Tuesday, February 24, 2009

Brutal Truth About Retail in Metro

Metro has issued this presentation to be given at the Feb. 26 Board of Directors meeting. For the most part, it contains nothing that hasn't been discussed at length here and in other outlets about bridging the budget gap, but we did find it interesting that in 2006, WMATA explored the idea of allowing retail in some of the stations. It went so far as to issue RFPs for potential retail locations in 12 stations. Mind you, this was June 2006, when things were still booming economically. The response?
Only three (3) unsatisfactory responses were received for the highest ridership stations, and staff subsequently rejected them. One proposal was for a shoe shine stand at Gallery Place-Chinatown station, one was for a newsstand at Rosslyn station and one was for a newsstand at Metro Center station. Both newsstand proposals included the sale of packaged food and beverages.

In 2007, Metro again investigated the idea and issued a Request for Expressions of Interest (REOI). This time around there were eight responses, "four of which were from large, national operators of newsstands and retail kiosks." However, these operators said "newspapers and magazines account for less than 30% of the newsstand business. Newsstand operators advised that they would not propose for retail sites offered in an RFP unless the current prohibition on food and beverage sales was lifted."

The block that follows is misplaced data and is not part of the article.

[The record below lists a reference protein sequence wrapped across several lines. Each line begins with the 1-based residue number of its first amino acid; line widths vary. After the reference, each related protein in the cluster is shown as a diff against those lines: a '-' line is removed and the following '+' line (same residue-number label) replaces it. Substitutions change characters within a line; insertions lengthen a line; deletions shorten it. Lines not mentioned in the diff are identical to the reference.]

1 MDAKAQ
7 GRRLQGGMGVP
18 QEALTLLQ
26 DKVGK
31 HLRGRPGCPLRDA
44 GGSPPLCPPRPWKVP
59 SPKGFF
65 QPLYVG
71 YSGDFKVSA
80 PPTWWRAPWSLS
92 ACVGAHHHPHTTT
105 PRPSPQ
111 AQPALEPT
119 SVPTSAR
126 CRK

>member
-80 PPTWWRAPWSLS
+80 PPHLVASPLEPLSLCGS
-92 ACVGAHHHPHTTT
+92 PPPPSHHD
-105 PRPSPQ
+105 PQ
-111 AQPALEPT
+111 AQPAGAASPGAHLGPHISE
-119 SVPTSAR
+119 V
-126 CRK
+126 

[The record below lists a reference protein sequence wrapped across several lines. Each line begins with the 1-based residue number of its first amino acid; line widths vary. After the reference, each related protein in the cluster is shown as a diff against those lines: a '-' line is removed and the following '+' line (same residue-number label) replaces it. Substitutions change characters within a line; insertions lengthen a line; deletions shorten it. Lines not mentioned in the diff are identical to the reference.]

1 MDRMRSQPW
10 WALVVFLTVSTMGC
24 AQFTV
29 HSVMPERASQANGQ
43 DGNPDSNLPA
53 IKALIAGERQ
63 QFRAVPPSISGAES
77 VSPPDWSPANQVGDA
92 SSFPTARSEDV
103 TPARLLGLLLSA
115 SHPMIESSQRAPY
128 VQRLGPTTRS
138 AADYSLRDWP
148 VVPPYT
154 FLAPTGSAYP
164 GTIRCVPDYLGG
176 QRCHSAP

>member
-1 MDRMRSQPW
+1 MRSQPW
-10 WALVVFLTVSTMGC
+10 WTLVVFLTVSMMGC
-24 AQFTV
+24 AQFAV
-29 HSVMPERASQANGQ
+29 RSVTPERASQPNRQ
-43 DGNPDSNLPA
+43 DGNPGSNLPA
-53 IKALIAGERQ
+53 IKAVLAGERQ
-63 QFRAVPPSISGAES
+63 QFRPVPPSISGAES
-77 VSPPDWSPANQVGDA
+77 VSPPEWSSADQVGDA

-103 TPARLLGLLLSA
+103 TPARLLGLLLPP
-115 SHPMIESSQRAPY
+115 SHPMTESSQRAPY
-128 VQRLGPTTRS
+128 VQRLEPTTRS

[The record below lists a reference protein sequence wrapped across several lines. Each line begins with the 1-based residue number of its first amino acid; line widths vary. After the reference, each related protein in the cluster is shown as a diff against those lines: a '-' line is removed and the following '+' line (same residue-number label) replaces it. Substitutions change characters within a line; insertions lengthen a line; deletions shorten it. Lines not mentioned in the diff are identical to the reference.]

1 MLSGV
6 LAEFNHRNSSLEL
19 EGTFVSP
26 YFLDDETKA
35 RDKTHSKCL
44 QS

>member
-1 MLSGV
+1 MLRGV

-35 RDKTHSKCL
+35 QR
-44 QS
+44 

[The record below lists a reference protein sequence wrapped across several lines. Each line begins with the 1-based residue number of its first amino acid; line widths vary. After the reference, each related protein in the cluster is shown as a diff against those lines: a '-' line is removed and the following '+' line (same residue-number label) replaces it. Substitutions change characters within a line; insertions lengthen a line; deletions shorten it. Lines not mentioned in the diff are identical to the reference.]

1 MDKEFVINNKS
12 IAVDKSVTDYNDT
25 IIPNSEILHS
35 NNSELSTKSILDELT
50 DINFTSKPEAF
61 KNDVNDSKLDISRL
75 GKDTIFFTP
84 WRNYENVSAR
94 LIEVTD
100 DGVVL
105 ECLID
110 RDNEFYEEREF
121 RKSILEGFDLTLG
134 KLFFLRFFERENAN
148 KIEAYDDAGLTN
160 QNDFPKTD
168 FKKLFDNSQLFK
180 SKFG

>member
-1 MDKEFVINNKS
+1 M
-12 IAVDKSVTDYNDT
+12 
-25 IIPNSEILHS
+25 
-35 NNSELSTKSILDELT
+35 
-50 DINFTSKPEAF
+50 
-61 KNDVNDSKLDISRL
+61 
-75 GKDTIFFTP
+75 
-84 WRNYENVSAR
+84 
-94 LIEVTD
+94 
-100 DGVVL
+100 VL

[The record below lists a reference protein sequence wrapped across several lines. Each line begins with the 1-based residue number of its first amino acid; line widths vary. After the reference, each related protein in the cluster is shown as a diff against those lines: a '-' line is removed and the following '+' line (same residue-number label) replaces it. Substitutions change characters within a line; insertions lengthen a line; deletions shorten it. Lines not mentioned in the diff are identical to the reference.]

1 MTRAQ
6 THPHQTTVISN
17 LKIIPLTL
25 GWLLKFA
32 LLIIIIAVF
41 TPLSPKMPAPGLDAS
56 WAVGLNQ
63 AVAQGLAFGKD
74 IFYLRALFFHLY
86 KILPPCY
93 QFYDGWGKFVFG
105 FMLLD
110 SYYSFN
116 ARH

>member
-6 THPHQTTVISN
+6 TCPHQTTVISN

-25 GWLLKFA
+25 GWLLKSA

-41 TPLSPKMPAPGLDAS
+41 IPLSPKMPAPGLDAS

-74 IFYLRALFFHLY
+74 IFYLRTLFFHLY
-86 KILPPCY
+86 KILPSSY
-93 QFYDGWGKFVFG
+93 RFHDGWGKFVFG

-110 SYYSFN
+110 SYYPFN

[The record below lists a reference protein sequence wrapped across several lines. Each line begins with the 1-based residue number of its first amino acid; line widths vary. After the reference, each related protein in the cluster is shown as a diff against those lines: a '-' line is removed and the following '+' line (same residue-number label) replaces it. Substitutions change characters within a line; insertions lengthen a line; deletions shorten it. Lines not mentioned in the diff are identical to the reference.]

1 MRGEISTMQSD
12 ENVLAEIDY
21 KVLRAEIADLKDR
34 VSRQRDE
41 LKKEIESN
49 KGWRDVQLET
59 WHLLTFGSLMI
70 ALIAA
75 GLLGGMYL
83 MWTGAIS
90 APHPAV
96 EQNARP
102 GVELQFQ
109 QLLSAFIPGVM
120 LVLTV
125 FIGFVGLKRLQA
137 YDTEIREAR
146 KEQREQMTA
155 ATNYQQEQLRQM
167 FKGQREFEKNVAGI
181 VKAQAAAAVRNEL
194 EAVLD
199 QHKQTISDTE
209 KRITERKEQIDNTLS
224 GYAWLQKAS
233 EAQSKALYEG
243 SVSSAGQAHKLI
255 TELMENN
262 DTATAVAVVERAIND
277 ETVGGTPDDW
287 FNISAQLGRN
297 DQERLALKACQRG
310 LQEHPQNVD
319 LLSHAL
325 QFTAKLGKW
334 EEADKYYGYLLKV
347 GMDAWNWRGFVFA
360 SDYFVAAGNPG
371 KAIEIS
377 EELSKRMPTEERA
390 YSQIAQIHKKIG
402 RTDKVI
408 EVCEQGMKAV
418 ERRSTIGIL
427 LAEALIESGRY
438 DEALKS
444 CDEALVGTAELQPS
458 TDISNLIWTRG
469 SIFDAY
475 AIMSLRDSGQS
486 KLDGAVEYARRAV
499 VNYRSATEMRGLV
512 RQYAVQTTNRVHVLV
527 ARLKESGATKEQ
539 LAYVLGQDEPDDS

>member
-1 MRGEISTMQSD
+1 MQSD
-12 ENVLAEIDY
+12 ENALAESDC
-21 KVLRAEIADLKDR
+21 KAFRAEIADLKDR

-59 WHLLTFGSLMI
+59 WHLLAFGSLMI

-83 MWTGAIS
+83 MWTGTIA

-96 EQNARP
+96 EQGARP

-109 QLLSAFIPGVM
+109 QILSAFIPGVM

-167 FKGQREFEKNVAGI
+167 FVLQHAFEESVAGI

Furthermore, the operators said that the traffic required to make installing a kiosk worthwhile can only be found at eight Metro stations.

Still, according to a WMATA survey, "57% of respondents said they would likely patronize newsstands and 53% said theywould shop at a convenience store with items such as souvenirs, flowers and light groceries."

We'd love to see Metro's stations livened up with retail. Metro's architectural style is "brutalist," and while interesting and perhaps even attractive to casual users, for the everyday rider, you begin to see why this style of architecture is named such. Terry Gilliam should have filmed the mass transit segments of his dystopian masterpiece "Brazil" in DC's Metro.

Metro seems to concur about the difficulty in installing retail locations in its unwelcoming atmosphere, writing "based on the information provided above, Metro staff views a mobile vending program as potentially feasible for WMATA. Some potential retail uses as part of this program could include florists, dry cleaning drop off/pick up, and take-home packaged gourmet dinners.

Another factoid we found interesting in the report was that "between $450,000 and $500,000 additional advertising revenue could be generated if Metro allowed for alcohol advertisements on Metrobus and Metrorail."

We wish them luck.

Other news:
DC readies for streetcars?
Congestion is getting better?

Photo: John Morris


Anonymous said...

I agree. It's totally dreary

Anonymous said...

looks like WTOP is following your site. they were way later with this then you

Anonymous said...

WTOP totally ripped you off man!

Andrew W said...

I just realized they don't allow alcohol ads. Why not? Alcohol rules!

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